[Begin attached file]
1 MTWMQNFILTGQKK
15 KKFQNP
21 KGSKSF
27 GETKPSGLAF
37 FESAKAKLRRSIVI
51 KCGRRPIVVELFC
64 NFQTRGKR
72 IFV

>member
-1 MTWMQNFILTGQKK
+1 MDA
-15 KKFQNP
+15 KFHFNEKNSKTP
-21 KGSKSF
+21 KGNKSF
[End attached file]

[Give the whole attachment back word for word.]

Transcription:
1 MTWMQNFILTGQKK
15 KKFQNP
21 KGSKSF
27 GETKPSGLAF
37 FESAKAKLRRSIVI
51 KCGRRPIVVELFC
64 NFQTRGKR
72 IFV

>member
-1 MTWMQNFILTGQKK
+1 MDA
-15 KKFQNP
+15 KFHFNEKNSKTP
-21 KGSKSF
+21 KGNKSF